The United Nations World Food Programme (WFP) launched the remote food security monitoring system (mVAM) in July 2022, collecting data via telephone interviews from households across Bangladesh. The September 2022 report mentioned that on a national average, 83% of 1,200 households surveyed were food secure or marginally food secure, as per WFP's comprehensive food security indicator, and 17% of households reported moderate to severe food insecurity in September. The August report mentioned that 22% of the surveyed households were moderately food insecure.
These reports, especially the July and August 2022 ones, created a stir in the country as some media outlets assumed, based on these findings, that there was going to be a 'famine' in the coming months.
But do the reports really say that? To find out, The Business Standard talked to Mr Takahiro Utsumi, Head of Research, Assessment and Monitoring (RAM) at WFP in Bangladesh.
What is food security and how do you measure it?
The term Food Security is a bit strict in the sense that it includes several things. As per WFP's definition 'Food security exists when all people, at all times, have physical and economic access to sufficient, safe and nutritious food that meets their dietary needs and food preferences for an active and healthy life.'
It depends on many things as it's a comprehensive measurement. It not only considers food consumption but also food-based and livelihood-based coping strategies which measure households' resilience to withstand shocks in the short and long term.
Therefore, marginally secure is not a high-risk condition for better-coping households. It is risky for medium and poor households who are applying negative coping techniques [techniques such as using up funds from their savings, not eating three meals a day] for a long time.
The Bangladesh Food Security and Vulnerability Monitoring (mVAM) for July and August 2022 garnered a lot of attention in the media. To what extent are the surveys representative of the actual situation in the entire country?
The remote food security monitoring system (mVAM) was launched in July 2022 and collects data via telephone interviews from households across Bangladesh. Data has been collected from 1,200 respondents across eight divisions each month since July, thus the report is entirely based on these surveyed households.
The mVAM survey was launched to provide near real-time analytics on food security and essential needs analysis across the country. It allows for assessing the impact of shocks, including the developing global food crises, the Covid-19 pandemic, and floods regularly.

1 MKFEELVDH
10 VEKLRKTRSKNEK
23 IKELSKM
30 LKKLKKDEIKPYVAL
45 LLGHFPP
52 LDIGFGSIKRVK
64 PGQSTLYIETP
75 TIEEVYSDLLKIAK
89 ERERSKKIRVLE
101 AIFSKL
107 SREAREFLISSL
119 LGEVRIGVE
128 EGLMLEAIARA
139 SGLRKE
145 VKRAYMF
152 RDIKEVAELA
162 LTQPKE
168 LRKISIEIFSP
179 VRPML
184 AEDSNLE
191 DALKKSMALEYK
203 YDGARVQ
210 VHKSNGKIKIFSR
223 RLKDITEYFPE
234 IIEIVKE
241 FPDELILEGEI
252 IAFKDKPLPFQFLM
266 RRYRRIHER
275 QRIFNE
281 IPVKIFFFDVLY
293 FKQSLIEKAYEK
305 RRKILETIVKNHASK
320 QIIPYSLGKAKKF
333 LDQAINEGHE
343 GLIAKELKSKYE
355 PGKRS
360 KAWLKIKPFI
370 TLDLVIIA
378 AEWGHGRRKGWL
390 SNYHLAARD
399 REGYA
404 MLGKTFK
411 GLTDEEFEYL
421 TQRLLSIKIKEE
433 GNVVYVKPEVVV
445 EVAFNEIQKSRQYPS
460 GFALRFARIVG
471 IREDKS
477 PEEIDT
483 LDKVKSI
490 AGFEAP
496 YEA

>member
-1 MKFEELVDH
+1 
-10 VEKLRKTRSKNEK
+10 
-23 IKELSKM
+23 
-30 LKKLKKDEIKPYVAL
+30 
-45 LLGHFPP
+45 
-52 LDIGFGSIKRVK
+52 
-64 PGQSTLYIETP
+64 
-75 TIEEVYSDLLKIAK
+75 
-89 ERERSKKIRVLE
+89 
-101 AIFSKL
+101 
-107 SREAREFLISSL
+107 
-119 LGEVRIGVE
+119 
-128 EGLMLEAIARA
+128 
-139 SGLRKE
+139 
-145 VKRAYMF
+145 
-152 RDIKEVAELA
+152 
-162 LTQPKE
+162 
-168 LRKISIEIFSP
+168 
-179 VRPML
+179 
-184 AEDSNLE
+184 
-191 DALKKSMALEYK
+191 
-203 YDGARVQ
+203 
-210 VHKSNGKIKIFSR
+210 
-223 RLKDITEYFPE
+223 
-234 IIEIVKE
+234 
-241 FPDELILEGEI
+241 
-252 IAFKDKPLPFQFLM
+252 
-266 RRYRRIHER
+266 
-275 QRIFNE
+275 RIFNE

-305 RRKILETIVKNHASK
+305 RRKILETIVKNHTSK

Note that phone interviews are more prone to bias and should be interpreted carefully. It is a random survey and produces a most likely snapshot of the current situation, while it does not produce official statistics. It is not a panel survey, but the economic categorisation of the households is based on their occupation, and thus, it is assumed there is homogeneity for comparison.
The media has recently been citing the findings of the August report which states '68% of households struggled to access food through different coping mechanisms across the country.' Could you elaborate on how these 'coping mechanisms' are measured and what exactly it entails?
We used two sets of coping indicators here.
Reduced food-based coping strategies (rCSI) scores are a proxy variable for food insecurity. The rCSI is based on the frequency and severity of coping mechanisms for households reporting food consumption problems and assesses the stress level of households due to a food shortage. A high score indicates a higher stress level, and a lower score means that the household is less stressed.
The Livelihood-based Coping Strategies Index (LCSI) builds on understanding the behaviours vulnerable households engage in to meet their immediate food security and essential needs in times of crisis or shock.
The indicators mentioned above explore the mechanism or adaptation of the households to cope with the challenging situation and meet access to food. Such as, it looks at whether households sell household products, spend savings, compromise on the quality and quantity of food, sell assets, borrow, engage in illegal acts or beg, etc.
Every three or four categories are scored and classified as stress, crisis and emergency coping. These are all negative coping mechanisms. Households with any negative coping, in the short or long run, is alarming, as it indicates their diminishing ability to respond to different shocks in future.